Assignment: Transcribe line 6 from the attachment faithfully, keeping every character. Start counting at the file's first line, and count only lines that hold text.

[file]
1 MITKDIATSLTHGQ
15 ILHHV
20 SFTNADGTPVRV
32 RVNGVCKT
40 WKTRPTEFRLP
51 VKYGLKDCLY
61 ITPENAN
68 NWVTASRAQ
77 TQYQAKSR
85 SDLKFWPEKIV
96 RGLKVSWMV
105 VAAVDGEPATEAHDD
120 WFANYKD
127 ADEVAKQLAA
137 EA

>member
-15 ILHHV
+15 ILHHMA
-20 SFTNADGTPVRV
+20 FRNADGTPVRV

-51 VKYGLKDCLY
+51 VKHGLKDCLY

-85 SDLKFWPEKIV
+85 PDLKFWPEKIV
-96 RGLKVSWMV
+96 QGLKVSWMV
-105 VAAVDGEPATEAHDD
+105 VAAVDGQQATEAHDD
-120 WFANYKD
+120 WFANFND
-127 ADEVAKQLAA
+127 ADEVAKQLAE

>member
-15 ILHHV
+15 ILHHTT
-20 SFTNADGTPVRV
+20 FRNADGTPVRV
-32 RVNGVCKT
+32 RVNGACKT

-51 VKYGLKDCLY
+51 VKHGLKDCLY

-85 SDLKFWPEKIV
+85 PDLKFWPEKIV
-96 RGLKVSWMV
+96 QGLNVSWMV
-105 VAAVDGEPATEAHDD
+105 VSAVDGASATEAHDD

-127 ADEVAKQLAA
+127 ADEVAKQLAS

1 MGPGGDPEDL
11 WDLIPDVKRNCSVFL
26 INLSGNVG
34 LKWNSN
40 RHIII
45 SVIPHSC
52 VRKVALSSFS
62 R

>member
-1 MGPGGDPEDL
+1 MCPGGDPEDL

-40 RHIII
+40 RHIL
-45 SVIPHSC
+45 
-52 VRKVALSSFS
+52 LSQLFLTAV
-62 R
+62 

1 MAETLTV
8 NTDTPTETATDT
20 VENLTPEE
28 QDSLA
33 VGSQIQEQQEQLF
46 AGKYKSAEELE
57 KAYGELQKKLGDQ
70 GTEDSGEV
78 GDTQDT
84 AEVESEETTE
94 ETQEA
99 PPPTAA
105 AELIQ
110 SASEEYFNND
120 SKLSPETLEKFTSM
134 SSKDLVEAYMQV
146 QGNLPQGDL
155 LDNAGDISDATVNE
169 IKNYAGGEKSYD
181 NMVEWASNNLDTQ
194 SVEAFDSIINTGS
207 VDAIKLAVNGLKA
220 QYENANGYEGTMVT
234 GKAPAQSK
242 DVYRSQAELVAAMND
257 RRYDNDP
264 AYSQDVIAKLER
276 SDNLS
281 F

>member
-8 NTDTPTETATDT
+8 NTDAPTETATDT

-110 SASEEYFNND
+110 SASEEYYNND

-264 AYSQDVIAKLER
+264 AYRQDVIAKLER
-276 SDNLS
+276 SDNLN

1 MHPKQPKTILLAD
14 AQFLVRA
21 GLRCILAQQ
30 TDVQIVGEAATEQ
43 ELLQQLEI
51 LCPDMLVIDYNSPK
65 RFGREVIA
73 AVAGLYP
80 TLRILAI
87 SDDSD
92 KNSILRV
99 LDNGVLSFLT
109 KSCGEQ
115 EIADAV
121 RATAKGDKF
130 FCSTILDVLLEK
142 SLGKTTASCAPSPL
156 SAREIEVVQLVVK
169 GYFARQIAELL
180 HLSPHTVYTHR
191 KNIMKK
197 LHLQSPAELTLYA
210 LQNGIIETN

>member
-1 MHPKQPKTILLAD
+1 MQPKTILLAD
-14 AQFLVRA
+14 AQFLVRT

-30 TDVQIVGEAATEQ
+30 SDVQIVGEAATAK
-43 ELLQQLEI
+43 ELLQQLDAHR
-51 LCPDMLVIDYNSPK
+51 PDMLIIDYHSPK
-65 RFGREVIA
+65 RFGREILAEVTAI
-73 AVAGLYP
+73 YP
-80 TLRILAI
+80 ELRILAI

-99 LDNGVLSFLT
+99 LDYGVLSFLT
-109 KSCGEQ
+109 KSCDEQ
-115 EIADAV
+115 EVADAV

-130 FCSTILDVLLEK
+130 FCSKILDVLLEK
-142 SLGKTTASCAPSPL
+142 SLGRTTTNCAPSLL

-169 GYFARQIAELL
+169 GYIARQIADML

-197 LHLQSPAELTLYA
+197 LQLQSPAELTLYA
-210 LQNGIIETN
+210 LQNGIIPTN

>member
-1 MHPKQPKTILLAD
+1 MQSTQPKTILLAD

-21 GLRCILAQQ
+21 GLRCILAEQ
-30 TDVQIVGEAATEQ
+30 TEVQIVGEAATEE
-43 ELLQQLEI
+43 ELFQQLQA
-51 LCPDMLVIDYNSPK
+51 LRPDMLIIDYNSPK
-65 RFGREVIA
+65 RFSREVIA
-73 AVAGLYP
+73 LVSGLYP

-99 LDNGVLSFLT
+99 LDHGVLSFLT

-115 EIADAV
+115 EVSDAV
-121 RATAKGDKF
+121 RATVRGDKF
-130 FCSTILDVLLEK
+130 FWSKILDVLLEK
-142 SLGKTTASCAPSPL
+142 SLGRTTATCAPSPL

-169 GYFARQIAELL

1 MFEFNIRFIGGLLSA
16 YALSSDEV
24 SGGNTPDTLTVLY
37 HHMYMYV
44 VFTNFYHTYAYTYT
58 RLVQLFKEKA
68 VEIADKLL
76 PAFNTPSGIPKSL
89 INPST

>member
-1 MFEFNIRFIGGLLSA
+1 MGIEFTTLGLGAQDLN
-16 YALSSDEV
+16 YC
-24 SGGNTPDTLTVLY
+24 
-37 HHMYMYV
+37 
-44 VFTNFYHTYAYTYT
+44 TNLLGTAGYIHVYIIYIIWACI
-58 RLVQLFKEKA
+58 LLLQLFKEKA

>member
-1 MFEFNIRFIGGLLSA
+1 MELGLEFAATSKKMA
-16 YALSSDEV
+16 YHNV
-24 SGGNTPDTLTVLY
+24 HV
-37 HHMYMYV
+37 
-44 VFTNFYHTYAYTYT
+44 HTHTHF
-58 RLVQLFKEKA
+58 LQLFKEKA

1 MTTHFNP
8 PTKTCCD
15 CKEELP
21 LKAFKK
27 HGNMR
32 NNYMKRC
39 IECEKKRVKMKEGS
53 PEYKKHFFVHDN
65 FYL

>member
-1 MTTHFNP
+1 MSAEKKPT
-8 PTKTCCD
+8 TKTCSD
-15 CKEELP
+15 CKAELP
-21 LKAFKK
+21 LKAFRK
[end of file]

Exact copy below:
51 VKYGLKDCLY